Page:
William Clark Green was born in Bono, Lawrence County, Ind., September 8, 1843, the son of Richard and Martha Mason Green. When he was a year old his mother passed away, and for about six years he was cared for by his Uncle Nathaniel and Aunt Elizabeth Green. He came to Fulton with them when he was a small boy, the family living in what is now the residence of the Misses Prochaska on Twelfth avenue. His father moved his stock of goods from his store in Bono, Ind., to Fulton in 1849, thus becoming a pioneer merchant of this place.
W.C. Green attended the Fulton public schools and the Fulton Military school, but he was ever a student, continuing his education through life, books and magazines being his friendly instructors.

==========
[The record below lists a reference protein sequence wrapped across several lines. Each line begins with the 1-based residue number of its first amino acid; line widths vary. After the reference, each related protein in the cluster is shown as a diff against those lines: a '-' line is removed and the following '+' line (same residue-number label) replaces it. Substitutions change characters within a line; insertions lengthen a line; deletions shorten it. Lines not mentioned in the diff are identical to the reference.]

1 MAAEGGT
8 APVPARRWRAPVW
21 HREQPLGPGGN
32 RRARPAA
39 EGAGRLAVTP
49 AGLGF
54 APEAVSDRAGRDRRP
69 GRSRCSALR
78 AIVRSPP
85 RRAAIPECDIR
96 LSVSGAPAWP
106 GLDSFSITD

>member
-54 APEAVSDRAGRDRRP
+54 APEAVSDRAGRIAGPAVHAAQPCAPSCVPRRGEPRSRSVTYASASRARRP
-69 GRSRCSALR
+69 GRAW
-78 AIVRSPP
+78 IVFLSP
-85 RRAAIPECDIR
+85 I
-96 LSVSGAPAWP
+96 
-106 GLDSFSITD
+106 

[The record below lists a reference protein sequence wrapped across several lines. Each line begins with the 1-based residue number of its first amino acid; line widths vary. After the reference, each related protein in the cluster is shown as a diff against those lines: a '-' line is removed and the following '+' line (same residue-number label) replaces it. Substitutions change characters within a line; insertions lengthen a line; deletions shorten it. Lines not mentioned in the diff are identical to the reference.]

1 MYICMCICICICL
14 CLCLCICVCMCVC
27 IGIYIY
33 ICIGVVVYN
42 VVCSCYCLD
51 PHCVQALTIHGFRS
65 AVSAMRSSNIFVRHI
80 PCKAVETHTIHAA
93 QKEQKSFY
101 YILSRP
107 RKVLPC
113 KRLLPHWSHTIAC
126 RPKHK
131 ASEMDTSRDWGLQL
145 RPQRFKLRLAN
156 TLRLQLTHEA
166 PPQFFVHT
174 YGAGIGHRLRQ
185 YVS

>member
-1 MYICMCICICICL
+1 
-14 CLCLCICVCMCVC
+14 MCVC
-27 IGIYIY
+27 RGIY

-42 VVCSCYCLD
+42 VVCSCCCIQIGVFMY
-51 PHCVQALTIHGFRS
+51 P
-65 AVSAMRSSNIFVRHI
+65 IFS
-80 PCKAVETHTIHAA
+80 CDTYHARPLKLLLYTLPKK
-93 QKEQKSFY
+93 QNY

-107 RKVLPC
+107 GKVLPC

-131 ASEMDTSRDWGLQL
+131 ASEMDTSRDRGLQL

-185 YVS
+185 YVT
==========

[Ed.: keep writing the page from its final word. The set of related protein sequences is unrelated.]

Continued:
For a time as a young man he was employed as a clerk in the Pitkin Pease general store, which was located on the corner where the Walter building now stands. In 1865, his father resumed the mercantile business after a few years spent in another line of work and subsequently took his sons into partnership. They conducted the business at the corner of what is now Lincoln Way and Eleventh avenue under the firm name of R. Green and Sons, a name so closely linked with the business interests of Fulton for so many years it cannot soon be forgotten. The firm name remained the same after the death of the father, and until 1923, six years ago, when after the death of Nathaniel Green, one of the sons, the store was sold and W.C. Green retired from active business pursuits after fifty-eight years of successful mercantile service.